Ensure there are clear operating instructions for all the equipment and for the control of the whole system including emergencies.
Pressure Systems - Written Scheme of Examination and Safety Inspection
The written scheme of examination for the entire system should be drawn up (or certified as suitable) by a competent person on behalf of the owner / user of the system.
The system must not be used until a Written Scheme is in place and a Thorough Inspection carried out.
The Written Scheme will specify the nature and frequency of thorough examinations, the maintenance regime and include any special measures that may be needed to prepare a pressure system for a safe thorough examination.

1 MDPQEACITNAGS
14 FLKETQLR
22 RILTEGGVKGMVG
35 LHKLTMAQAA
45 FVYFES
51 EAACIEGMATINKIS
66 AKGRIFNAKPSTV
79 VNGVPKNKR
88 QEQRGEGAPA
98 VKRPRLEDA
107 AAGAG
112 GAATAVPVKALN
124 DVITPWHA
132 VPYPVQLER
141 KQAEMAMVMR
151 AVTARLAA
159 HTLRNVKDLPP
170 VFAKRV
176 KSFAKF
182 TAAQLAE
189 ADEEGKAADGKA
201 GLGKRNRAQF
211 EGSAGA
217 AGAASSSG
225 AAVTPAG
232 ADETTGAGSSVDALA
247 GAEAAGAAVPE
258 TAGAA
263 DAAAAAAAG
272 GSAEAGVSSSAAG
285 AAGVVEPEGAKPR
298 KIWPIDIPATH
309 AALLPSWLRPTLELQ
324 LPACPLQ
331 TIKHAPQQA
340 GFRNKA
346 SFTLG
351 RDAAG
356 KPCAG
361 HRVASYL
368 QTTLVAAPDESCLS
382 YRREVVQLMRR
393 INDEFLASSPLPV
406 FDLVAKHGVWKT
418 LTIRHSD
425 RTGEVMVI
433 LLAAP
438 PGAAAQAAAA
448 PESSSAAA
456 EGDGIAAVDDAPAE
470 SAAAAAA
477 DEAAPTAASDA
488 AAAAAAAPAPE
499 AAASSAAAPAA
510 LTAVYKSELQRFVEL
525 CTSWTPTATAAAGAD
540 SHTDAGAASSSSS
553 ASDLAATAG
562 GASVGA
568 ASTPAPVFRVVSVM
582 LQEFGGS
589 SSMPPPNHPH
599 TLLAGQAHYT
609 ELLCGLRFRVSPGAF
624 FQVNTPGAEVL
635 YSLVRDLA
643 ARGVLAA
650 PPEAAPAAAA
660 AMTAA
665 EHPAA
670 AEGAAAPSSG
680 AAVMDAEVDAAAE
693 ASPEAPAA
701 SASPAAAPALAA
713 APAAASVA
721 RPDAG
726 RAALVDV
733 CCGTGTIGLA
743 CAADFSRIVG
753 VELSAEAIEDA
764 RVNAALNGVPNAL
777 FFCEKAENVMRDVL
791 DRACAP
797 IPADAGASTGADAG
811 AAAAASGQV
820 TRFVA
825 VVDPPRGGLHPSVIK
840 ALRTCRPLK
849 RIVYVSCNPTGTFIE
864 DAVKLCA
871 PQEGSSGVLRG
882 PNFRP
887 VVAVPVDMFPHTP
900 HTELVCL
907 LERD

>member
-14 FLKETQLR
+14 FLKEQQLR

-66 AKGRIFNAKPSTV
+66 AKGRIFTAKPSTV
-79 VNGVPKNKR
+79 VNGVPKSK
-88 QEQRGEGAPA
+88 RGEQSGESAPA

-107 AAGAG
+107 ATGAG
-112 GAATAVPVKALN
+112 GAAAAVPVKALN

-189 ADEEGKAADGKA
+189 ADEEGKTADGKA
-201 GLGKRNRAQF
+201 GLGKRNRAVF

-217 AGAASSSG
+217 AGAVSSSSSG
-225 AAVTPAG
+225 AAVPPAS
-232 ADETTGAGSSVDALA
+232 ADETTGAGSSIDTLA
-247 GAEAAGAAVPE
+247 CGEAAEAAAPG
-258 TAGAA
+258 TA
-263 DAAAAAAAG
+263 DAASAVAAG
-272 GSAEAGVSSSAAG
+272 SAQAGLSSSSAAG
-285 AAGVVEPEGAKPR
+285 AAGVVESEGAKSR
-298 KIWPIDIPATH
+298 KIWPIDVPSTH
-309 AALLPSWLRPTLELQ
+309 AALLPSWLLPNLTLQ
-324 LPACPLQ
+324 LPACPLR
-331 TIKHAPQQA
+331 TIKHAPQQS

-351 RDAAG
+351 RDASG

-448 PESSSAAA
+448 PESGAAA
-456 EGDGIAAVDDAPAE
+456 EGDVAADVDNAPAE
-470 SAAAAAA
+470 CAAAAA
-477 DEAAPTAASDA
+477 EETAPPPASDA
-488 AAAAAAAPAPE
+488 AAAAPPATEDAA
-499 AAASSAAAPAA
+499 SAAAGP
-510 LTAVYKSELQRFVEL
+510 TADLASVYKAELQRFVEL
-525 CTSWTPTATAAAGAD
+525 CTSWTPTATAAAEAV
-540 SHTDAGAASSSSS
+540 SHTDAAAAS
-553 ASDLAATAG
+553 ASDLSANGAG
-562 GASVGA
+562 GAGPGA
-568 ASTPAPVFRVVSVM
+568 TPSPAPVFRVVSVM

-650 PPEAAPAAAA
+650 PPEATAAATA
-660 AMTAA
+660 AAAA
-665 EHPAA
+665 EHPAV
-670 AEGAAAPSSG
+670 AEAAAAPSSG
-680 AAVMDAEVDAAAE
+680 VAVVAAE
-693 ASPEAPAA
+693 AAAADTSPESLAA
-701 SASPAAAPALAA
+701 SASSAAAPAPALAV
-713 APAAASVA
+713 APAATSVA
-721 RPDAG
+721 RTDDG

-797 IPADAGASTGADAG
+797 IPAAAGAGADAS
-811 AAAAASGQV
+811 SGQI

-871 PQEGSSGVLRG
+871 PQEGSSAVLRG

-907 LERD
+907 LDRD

The pressure system must be subjected to a Thorough Inspection in accordance with the Written Scheme of examination by a competent person.
RIES can offer free advice on all statutory inspections of these Pressure System Safety Regulations 2000 Call … 01945 589822 or Email email@example.com
An EU Directive 2014/45 (“the Directive”) sets out minimum requirements for periodic roadworthiness
testing of vehicles used on public roads. This directly applies to all vehicles. Vehicles are categorised by
type and the rules differ for each category. Cars and vans must be tested at least biennially, unless
exempted. Heavy goods vehicles, buses and coaches that are not exempted must be tested annually.
The government respected the EU referendum result and triggered Article 50 of the Treaty on European
Union on 29th March 2017 to begin the process of exit. Until exit negotiations are concluded, the UK